The Khronos group, perhaps best-known for its OpenGL, OpenCL and OpenMax standards, is working on OpenVX, a library that can be used to construct efficient image processing systems. This library consists of only 40 image analysis routines, but is structured in a framework that allows image data to stay local to processing units. This attribute can greatly reduce the number of data read and write operations to external memory, lowering power consumption and increasing performance significantly.

Most algorithms are variations on the same theme. Feature detection, for example, finds interesting points in an image, mostly corners. A 300 KByte VGA image of a square, for instance, is then converted into just 4 data points of the square’s corners, a significant reduction of the amount of data. There are many different algorithms to find the corners, but most of them are very similar. Another key technique is feature tracking. This algorithm follows points from one frame to another in a video stream. This way, we get information about the speed and direction of the objects in the scene, or the change in position of the camera. Using a technique called structure from motion, this information can even be used to obtain a rough 3D model of the scene that the camera captured.

A third key technique is object detection, which finds and classifies objects in an image, such as the location of a face, a person, or a car. Such algorithms need to be trained and tuned using reference images.  By running a large library of images through a training algorithm, the software learns what what are (and aren’t) the objects we’d like to detect. The resulting parameters of such an offline, non-real-time training algorithm are then fed into the real-time object detector.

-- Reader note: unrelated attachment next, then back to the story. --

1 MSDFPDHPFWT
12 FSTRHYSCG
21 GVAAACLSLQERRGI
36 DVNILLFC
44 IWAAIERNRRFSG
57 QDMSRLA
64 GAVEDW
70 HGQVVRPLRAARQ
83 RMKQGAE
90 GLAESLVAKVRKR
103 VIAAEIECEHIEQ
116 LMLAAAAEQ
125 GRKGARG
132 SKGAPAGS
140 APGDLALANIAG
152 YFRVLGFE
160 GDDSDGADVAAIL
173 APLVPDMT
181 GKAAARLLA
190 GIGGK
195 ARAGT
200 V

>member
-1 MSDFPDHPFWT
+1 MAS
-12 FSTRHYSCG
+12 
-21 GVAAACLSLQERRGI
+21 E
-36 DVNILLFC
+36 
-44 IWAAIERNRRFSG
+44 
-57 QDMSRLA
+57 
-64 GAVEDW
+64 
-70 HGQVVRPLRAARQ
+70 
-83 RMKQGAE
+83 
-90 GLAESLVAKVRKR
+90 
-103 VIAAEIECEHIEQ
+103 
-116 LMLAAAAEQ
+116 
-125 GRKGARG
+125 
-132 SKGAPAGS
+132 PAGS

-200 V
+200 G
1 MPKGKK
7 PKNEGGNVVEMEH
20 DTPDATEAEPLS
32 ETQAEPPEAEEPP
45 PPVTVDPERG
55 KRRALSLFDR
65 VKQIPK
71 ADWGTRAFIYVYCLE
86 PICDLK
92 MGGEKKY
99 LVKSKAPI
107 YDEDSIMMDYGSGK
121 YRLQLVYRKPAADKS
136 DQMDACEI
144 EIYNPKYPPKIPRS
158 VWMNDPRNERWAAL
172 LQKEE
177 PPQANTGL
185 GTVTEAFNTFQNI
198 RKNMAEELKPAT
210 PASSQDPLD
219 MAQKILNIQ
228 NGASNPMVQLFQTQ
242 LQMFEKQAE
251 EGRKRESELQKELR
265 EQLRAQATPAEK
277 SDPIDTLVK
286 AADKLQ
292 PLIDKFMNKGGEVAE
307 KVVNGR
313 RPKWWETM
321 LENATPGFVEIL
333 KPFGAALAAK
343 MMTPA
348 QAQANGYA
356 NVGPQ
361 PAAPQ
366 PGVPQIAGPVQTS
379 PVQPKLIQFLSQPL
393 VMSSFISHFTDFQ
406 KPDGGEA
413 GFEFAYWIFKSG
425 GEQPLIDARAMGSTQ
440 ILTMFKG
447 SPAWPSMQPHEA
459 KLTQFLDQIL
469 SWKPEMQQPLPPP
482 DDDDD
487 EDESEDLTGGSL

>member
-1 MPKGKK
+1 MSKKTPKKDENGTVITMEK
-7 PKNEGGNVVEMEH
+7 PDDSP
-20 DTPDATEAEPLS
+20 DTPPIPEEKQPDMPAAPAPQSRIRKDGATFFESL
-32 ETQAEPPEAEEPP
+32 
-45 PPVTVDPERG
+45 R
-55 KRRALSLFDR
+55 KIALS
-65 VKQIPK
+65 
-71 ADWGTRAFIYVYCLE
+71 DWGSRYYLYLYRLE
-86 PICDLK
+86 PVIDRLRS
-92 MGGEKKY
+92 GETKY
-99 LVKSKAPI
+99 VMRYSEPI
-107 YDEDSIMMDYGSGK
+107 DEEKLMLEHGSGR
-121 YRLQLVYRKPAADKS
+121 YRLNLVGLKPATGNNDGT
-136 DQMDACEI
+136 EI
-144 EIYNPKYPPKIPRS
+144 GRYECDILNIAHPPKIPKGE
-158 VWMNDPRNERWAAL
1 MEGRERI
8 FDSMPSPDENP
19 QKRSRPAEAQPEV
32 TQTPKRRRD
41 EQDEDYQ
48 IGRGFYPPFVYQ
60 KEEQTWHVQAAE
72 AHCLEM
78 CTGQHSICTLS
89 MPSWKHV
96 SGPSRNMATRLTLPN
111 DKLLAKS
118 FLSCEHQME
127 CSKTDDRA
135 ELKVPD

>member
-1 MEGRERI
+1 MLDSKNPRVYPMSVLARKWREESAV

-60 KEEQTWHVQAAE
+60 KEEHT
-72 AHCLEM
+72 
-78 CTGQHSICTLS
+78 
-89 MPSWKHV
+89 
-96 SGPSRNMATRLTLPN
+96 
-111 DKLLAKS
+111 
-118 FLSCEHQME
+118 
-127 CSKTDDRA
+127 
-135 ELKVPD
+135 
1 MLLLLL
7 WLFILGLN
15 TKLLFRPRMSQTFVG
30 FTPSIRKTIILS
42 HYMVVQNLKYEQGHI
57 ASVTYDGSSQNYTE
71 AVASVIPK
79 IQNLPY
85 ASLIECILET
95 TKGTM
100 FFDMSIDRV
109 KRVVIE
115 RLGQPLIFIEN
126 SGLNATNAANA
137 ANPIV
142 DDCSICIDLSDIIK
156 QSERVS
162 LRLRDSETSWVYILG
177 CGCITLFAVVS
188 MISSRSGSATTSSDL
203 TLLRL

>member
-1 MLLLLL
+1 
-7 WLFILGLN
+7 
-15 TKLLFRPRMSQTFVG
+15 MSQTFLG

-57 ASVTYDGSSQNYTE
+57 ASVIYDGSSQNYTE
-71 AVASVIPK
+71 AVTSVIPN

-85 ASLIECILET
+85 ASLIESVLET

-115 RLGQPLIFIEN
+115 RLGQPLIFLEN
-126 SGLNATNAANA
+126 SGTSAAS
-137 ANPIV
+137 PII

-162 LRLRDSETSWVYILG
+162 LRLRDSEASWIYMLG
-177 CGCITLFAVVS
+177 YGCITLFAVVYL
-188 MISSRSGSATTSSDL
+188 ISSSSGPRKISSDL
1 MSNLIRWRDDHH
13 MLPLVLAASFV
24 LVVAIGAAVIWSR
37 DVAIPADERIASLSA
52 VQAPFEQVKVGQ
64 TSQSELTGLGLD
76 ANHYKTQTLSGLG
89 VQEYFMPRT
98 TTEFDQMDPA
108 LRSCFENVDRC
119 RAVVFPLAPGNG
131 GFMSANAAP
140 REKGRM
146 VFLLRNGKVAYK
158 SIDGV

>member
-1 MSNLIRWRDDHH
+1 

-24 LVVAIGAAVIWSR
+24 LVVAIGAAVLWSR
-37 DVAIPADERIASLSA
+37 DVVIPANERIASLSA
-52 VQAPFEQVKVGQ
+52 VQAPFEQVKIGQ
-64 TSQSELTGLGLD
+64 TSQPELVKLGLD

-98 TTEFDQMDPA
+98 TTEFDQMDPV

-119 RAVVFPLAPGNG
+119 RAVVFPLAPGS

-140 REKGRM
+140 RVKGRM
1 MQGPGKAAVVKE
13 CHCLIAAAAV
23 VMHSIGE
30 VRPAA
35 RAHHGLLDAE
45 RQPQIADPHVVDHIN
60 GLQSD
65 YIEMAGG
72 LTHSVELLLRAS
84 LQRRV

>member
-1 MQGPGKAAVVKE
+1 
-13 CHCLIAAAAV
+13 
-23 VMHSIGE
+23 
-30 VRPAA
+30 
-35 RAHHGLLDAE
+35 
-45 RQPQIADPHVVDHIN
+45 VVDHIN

The training phase typically requires lots of reference images, tuning, manual guiding, and verification of the algorithm. in the last few years, however, a new class of algorithms has been developed and become popular: convolutional networks, also known as deep learning. These algorithms can detect objects with higher accuracy or in a more generalized way. Training is also deemed to be an easier process via deep learning techniques.


Image analysis requires lots of compute power, and at first glance seems quite brute force. A 5 megapixel black and white camera that captures 30 frames per second generates 150 Megasamples per second. Many algorithms generate a multiscale image of this input data, each time downscaling the image (by 10%, for instance), which increases the amount of data significantly. The object detector then runs the same algorithm on all the different resolutions, looking for a match.

Running such vision algorithms on a standard CPU is nearly impossible even when the algorithms are simple and the resolution is low. When the algorithms get slightly more complex, or the required resolution and accuracy goes up, we have to look for alternative, more powerful processing solutions. Recently, GPUs have become GPGPUs and quite powerful in the process. In addition, the tooling and software frameworks to program and optimize for these complicated machines have become more workable. Still, GPUs are typically not efficient enough. They use a lot of energy and are expensive because of the large silicon area they consume. FPGAs are another alternative for lower volumes. Casting algorithms in hardware yields the most efficient implementation, but since these algorithms are still under development and changing, this usually isn’t an effective solution.

A new class of digital signal processors, specifically optimized for energy efficiency and high-performance image processing, has recently emerged. Such processors don’t have the overhead that RISC processor have; they don’t need to run complex operatings systems, web browsers and other large software stacks. These video DSPs also don’t carry the baggage that GPUs have because of their history in 3D graphics. An efficient and parallel video DSP that’s optimized for image processing seems to be an ideal solution.